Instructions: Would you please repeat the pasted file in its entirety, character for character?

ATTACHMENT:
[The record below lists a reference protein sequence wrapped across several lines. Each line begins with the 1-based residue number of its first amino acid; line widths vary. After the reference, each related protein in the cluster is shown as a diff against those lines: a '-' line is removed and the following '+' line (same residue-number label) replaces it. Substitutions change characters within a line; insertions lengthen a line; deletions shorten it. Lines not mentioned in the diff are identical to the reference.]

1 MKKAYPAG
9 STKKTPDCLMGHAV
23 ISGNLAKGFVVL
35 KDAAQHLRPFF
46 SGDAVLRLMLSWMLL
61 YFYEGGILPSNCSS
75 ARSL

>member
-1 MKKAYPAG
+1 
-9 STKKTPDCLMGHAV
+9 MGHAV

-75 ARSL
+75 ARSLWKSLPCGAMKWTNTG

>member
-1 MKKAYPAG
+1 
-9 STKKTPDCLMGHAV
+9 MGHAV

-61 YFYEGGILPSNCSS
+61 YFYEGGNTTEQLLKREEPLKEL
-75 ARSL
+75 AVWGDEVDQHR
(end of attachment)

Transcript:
[The record below lists a reference protein sequence wrapped across several lines. Each line begins with the 1-based residue number of its first amino acid; line widths vary. After the reference, each related protein in the cluster is shown as a diff against those lines: a '-' line is removed and the following '+' line (same residue-number label) replaces it. Substitutions change characters within a line; insertions lengthen a line; deletions shorten it. Lines not mentioned in the diff are identical to the reference.]

1 MKKAYPAG
9 STKKTPDCLMGHAV
23 ISGNLAKGFVVL
35 KDAAQHLRPFF
46 SGDAVLRLMLSWMLL
61 YFYEGGILPSNCSS
75 ARSL

>member
-1 MKKAYPAG
+1 
-9 STKKTPDCLMGHAV
+9 MGHAV

-75 ARSL
+75 ARSLWKSLPCGAMKWTNTG

>member
-1 MKKAYPAG
+1 
-9 STKKTPDCLMGHAV
+9 MGHAV

-61 YFYEGGILPSNCSS
+61 YFYEGGNTTEQLLKREEPLKEL
-75 ARSL
+75 AVWGDEVDQHR